Theology

Theology literally means talking about God. Theo is from the Greek word for God, and Logos from the Greek for Word. In one sense all people have a theology- our theology is what we think about Ultimate Things, and their meaning. To talk about "The Divine" or "God", is to talk about the Ultimate.

A person could decide there is no "God" or "Ultimate" that can be talked about, but Christians understand the life of Jesus of Nazareth as a key to understanding that something more we call God. The Christian path is by no means the only way to talk about the Ultimate. The path of Islam, for example, is seeking to find the Ultimate also. Christianity can learn from Islam, and vice versa. Both can learn from other paths.

How we talk about God is profoundly affected by our own experience. A outback station owner will hear imagery of deserts and isolation very differently from a city dweller who rarely enters the countryside. Someone who has grown up where Christianity has been dominant, will more probably find the stories and symbolism of Christianity speak to them more than those of Buddhism, for example.

Of course, our experience grows with age. Children will understand something of the beneficence of life and the goodness of God in the story of Father Christmas. Later, Father Christmas will join the Easter Bunny as an inadequate symbol for them. They must find new ways of understanding life and its "something more." Theology is about growing. It is not static. If theology is to be more than abstract theory it must spring from relating to the "something more" of life. It must speak to, and from, our life experience.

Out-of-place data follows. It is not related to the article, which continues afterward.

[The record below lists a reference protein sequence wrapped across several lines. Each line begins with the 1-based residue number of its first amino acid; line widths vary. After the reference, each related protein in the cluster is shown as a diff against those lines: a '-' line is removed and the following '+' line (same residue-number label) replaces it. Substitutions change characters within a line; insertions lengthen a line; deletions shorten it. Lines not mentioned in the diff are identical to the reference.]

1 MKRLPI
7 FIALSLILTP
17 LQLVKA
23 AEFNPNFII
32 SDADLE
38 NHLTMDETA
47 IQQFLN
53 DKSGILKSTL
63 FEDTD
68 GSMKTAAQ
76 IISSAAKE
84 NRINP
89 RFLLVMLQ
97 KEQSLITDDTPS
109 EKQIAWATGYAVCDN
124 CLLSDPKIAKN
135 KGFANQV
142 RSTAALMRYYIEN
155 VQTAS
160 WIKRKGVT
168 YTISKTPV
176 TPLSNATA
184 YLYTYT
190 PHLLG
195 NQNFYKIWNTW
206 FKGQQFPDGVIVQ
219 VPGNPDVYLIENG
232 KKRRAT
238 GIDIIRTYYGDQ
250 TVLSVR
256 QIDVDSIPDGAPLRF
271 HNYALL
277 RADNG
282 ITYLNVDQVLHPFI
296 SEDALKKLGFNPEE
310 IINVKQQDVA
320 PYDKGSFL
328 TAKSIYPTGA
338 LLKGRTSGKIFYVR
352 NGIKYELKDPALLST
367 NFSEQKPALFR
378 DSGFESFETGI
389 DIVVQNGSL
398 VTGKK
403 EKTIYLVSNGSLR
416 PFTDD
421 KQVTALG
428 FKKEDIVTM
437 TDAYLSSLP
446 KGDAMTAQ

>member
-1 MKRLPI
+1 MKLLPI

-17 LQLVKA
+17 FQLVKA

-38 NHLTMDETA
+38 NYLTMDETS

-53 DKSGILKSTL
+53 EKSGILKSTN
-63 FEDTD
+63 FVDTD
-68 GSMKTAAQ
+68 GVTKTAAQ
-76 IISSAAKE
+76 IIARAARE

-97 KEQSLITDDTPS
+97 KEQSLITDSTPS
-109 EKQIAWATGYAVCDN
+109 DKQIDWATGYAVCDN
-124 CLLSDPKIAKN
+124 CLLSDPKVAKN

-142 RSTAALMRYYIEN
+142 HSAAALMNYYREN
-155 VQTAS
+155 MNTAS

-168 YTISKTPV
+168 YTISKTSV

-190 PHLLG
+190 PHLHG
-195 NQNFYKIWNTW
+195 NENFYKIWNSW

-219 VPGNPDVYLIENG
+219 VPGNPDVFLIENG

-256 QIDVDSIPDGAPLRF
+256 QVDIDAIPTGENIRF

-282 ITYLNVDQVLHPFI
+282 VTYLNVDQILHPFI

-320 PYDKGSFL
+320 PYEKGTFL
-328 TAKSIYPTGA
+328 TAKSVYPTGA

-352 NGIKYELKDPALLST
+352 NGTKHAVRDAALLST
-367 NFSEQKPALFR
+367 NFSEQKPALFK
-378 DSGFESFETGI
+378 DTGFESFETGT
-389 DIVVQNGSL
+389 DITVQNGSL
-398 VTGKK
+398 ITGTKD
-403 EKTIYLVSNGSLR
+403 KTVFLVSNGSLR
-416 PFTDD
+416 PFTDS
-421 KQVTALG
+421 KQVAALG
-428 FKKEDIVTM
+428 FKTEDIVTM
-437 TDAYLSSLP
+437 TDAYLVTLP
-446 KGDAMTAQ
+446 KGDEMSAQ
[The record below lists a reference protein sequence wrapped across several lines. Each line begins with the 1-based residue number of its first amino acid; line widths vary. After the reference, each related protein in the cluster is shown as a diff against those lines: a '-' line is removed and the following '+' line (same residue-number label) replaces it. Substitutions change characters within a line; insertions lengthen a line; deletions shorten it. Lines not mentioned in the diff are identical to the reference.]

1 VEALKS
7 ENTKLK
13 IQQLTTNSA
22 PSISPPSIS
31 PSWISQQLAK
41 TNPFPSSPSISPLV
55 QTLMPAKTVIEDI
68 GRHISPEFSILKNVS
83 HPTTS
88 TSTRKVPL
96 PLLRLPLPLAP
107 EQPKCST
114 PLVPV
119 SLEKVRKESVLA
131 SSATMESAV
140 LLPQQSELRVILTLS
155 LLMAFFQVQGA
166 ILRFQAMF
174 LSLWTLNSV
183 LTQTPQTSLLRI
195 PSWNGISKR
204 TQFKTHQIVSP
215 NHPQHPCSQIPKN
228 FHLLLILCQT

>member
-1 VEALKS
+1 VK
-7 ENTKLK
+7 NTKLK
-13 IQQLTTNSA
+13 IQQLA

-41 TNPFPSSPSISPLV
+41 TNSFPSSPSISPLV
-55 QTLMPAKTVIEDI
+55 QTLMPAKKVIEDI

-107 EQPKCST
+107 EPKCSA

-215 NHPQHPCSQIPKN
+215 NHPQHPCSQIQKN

You will find in this part of the website articles written from the late '80s. And hopefully, see some growth from my more Father Christmas days! I have left most of these articles untouched because I find much to be gained in reflecting on earlier understandings rather than conveniently forgetting them.

The left menu is arranged in reverse order; ie, latest at the top. (2018)

 

(This article was ammended for use on the Scots Church Adelaide website.)


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Jesus as son
William D Schlesinger 04-07-2021
Just a note on the 'carpenter's son.' The Greek seems to read, 'carpenter, the son of Mary.' In a culture of male linkage, being the son of the woman could have been a charge of being 'fatherless.'

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